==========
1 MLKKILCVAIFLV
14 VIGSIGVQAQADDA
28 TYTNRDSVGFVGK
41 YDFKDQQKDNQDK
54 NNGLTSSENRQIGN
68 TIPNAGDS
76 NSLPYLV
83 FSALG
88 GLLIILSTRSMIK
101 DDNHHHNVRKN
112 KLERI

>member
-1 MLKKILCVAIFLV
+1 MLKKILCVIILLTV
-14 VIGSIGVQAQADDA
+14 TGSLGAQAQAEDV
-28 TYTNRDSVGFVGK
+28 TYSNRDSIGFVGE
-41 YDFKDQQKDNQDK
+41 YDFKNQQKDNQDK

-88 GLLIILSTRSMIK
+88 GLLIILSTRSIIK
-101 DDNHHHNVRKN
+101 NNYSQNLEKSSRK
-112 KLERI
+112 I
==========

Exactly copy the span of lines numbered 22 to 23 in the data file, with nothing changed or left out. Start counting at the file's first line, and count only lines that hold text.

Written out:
+88 GLLIILSTRSIIK
-101 DDNHHHNVRKN